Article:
Till next time, peace out, God bless, and may the force be with you.


P.S. But if you really want to show us you're happy for us, we want a Wii. :)

Xoc back at it with Kirby's Adventure & Gremlins 2 tribute albums

Jason "Xoc" Cox has has plenty of arrangements, side projects and concept albums come out since the ultra-popular Super Mario World tribute "SMW", but the spiritual successor to "SMW" finally arrived a few weeks ago with the Kirby's Adventure tribute album "What's Pink and Sucks?"

Go for it now. You're bound to find something that you like within the album. It's over 30 minutes of Jason at his best, making creative use of a cavalcade of instruments and coming up with some great results. I don't have any nostalgic ties to the Gremlins 2 NES game (that's never stopped me), but Jason's arranged that as well, so you should know "G2EP" is worth the download.

Introducing yet another blogger at VGF

Whozzat? Sum n00b?

I know. You don't know me, therefore I'm not as interesting as the mighty Larry Oji. But it's okay. I'm still going to write stuff here from time to time. Let me give you a brief introduction to the man that is Another Soundscape.

My name is Mattias Häggström Gerdt. It's a strange name because I'm from Sweden. You know the ever-neutral country up north? Where Gecko Yamori is from? Yeah, that's the one. I am one of those new ReMixers that haven't really made it on the big scene yet. I am also one of the small percentage of new ReMixers who's still here, still trying, after rejections.

I do have some merits though. I have two finished songs for the FF7 project (schh, it's a secret) and I'm also a part of some other projects, including Larry's own Dirge for the Follin. I make all of my music in Reason 3.0 as it is now (you back there, yeah you FL user, stop booing) and I enjoy tweaking sounds beyond recognition and acoustic drums and percussion mixed with synths. When I'm blogging here I'm going to tell you about many things, including: OCR as a beginner, OCR as a European, ReMixing, video game music I enjoy, video game music in general and other more or less relevant stuff. Now, that's enough introduction for me. Let's get it on!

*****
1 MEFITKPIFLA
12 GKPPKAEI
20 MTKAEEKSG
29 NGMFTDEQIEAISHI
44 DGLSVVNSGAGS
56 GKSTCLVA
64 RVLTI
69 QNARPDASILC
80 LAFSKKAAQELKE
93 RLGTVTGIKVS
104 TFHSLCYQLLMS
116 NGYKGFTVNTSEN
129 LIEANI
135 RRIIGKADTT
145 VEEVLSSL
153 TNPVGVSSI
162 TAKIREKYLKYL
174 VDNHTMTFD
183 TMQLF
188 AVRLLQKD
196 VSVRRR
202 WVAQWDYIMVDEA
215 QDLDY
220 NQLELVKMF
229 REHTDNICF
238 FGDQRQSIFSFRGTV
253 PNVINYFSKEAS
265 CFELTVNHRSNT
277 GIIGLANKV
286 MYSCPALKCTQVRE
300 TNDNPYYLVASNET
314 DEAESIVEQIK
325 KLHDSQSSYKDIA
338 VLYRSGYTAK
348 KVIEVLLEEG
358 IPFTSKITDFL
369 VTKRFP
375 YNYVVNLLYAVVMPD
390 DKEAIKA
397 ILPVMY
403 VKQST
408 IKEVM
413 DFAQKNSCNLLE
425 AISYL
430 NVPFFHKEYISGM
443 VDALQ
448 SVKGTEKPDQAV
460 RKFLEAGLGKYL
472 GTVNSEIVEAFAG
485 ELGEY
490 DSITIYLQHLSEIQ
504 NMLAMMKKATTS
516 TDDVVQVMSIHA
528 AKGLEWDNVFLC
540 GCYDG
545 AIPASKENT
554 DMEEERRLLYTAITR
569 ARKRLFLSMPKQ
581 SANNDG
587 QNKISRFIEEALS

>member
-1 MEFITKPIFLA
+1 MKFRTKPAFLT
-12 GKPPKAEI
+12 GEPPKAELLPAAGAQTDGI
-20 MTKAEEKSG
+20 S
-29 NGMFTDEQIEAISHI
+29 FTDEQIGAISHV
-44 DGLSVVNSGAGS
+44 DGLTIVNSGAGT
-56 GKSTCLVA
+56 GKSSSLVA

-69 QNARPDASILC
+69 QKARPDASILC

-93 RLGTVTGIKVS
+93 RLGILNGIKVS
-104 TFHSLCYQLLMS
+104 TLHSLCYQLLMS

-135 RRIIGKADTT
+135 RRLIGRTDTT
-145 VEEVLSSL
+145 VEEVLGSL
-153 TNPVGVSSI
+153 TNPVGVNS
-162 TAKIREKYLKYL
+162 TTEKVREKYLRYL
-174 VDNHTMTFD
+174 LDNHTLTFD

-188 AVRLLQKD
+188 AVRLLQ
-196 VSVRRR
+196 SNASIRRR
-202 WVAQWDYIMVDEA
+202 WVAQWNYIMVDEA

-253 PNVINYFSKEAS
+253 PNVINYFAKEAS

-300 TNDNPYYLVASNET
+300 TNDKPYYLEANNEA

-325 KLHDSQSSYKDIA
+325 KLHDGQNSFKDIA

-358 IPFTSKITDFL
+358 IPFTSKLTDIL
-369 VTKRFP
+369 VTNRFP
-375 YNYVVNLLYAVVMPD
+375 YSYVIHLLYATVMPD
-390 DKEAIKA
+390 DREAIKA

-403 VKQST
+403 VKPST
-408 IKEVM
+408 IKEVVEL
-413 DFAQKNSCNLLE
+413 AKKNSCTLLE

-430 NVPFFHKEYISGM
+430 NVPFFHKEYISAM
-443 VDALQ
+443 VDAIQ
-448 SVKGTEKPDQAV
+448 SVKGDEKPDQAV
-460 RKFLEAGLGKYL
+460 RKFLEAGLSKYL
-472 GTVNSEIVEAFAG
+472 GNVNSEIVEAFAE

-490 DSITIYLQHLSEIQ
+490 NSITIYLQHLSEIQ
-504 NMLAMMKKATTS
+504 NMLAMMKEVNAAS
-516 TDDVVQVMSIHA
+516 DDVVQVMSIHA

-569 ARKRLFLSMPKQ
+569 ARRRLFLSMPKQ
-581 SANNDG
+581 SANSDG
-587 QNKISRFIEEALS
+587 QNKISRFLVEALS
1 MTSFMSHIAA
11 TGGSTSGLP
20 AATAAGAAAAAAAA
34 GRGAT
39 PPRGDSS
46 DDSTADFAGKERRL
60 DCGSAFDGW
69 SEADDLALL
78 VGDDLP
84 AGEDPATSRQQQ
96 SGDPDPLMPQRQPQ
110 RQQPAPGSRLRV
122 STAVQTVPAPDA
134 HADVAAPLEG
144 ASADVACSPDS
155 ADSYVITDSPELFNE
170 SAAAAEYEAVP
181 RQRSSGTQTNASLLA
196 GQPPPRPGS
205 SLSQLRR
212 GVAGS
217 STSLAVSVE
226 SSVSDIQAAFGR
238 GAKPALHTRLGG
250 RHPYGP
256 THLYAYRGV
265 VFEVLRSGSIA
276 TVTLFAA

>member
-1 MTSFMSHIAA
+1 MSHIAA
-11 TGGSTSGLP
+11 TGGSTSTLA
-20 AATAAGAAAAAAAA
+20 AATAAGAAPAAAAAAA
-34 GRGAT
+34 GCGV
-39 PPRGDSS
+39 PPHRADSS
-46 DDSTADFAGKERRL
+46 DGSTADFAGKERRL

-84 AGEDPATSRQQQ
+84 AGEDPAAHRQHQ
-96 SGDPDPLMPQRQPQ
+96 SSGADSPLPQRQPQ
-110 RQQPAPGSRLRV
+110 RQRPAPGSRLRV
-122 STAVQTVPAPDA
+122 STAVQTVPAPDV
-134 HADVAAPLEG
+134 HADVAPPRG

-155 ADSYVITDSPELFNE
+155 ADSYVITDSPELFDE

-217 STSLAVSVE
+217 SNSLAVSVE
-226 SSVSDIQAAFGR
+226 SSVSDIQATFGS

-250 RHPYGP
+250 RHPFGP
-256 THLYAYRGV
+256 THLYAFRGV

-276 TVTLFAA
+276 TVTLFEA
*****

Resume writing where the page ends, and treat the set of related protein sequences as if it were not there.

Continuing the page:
So it's 4.30 PM and I recently got home from work. All sweaty and tired, I get down to my computer and start iTunes. Since I'm such an impulsive fellow I usually have iTunes set to 'shuffle'. I clicked the VGM playlist and there it was. "Voiceless Poem" from Atelier Iris: Eternal Mana, composed by Ken Nakagawa, Daisuke Achiwa and Akira Tsuchiya (probably just one of them but I don't know who to credit).

Atelier Iris is one of those series of RPGs that hasn't really made it here in Europe, I don't know about the USA but in Japan this series, produced by Gust, is a long-runner. The first game in the series (that I know of) is Atelier Marie: The Alchemist of Salburg, released in 1997 for Sega Saturn. Atelier Iris: Eternal Mana on the other hand is for the PS2 and was released in mid-2004. Thinking it was a Disgaea rip-off (hey, 2D graphics in PS2 games isn't THAT common), I bought the game about a year ago and boy was I surprised. It's a classic 2D RPG with all elements you may and may not expect. Charming characters, incredibly smooth 2D graphics and the kind of plot that makes you think "ooh, the 90s". On top of this we have the soundtrack. Man, the soundtrack.

When the song "Voiceless Poem" was first heard in the game I thought to myself "this is one cozy track. It's got the melody and mood so right it's incredible. It's piano, it's synth pads and plucked stuff. Yum." And then out of nowhere comes an analogue, sharp, bouncy kickdrum. It could've been sampled right out of any psytrance song out there. Together with some 909-style hi-hats, the once so mellow tune goes downbeat-breakbeat, and I love it. The soundtrack is filled with those kinds of surprises. We have the regular Motoi Sakuraba-influenced songs, some sad themes and loads of the classic that's-the-funny-person-in-the-game-themes.

Although in Atelier Iris: Eternal Mana, all the tunes share an experimental and interesting approach to this. With loads of ethno instruments and bells joining hands with analogue-type synths, beats and strange FX, the composers created a soundtrack that is really interesting to listen to, especially as a composer or remixer. You don't even have to play the game to enjoy these tunes. Sometimes the soundtrack suffers from some low-quality instruments, not in the bad-MIDI-way, but in the this-is-like-SNES-and-PSX-but-cooler-way. So do yourself a favour, pick up the soundtrack. Or even better, get the game at a game outlet near you. It's pure pleasure.